French-Style Caesar Salad with Creamy Dressing and Duck Cracklings

French-Style Caesar Salad:

This salad is a traditional appetizer in the Auvergne region of France. It closely resembles a classic Caesar salad (actually, it is a precursor of the Caesar salad), but features a different type of dressing. To make the salad, take a large head of very fresh romaine lettuce, remove tough outer leaves, slice off the end, and open up to rinse out any dirt and impurities in cold running water. Pat dry and slice salad leaves across at about 1-inch intervals. Using the large-holed side of a grater, grate 1 once good quality Parmesan cheese, preferably Reggiano or Gran Padrino (do not use supermarket-bought powdered Parmesan). Toss the sliced lettuce leaves with the grated cheese, a handful of warmed crumpled duck cracklings (see below), and a generous amount of creamy dressing (see below). To serve, add on top 1/4 cup salad croutons (see below). Enjoy as an delicious appetizer for lunch or supper.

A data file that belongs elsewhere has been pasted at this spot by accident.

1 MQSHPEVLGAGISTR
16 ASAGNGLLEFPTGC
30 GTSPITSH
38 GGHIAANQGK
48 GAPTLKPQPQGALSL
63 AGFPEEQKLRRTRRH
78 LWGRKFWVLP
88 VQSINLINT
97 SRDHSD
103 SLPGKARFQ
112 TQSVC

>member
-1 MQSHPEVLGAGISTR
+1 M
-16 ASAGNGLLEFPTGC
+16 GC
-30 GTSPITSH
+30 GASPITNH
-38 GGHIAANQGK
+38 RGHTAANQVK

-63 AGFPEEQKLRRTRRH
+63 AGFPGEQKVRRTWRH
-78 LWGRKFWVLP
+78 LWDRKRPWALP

French Creamy Dressing:

Mix together in a small bowl 1 tsp Dijon-type mustard and 3 tbsp raw wine vinegar. Slowly add 1/2 cup extra-virgin olive oil in a thin stream, stirring constantly with a fork until the oil is emulsified. Add 1 tbsp expeller-pressed flax oil. Stir in about 1 tsp of finely chopped fresh herbs, such as parsley, tarragon, basil, thyme, or oregano. As a last touch, blend in with a fork 1/4 cup crème fraîche, and serve immediately with French-Style Caesar Salad.

Duck Cracklings:

In order to render duck fat and make cracklings, cut pieces of duck skin and fat into small chunks and cook them in a heavy-bottomed pan for about 30 – 40 minutes, until the pieces have turned golden and a lot of fat has been rendered. Remove cracklings with a slotted spoon, pat dry with paper towels, and store in a refrigerator. Prior to serving with the salad, cracklings should be gently heated.

Salad croutons:

Take 3 slices whole grain bread (preferably sprouted or sourdough), trim off crusts, and spread on top a mixture of 1 clove mashed garlic, 1 tsp French-style herbs (parsley, tarragon, thyme, etc.), 6 tbsp butter, and a pinch of paprika. Bake the bread slices in an oven at 250 degrees for about 1 hour, until they are crisp. Allow to cool, and cut into small cubes. Salad croutons can be stored in a container with a lid without refrigeration until needed.

Steak Tartare from France